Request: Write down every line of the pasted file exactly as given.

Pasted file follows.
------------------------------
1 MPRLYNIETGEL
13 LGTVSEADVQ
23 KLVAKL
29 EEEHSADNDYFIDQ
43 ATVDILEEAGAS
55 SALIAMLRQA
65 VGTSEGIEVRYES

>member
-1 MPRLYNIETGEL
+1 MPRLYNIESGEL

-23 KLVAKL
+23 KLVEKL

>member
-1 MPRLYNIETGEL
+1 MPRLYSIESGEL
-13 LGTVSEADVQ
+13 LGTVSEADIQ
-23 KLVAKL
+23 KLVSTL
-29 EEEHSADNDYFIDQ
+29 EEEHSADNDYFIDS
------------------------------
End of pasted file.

1 MPRLYNIETGEL
13 LGTVSEADVQ
23 KLVAKL
29 EEEHSADNDYFIDQ
43 ATVDILEEAGAS
55 SALIAMLRQA
65 VGTSEGIEVRYES

>member
-1 MPRLYNIETGEL
+1 MPRLYNIESGEL

-23 KLVAKL
+23 KLVEKL

>member
-1 MPRLYNIETGEL
+1 MPRLYSIESGEL
-13 LGTVSEADVQ
+13 LGTVSEADIQ
-23 KLVAKL
+23 KLVSTL
-29 EEEHSADNDYFIDQ
+29 EEEHSADNDYFIDS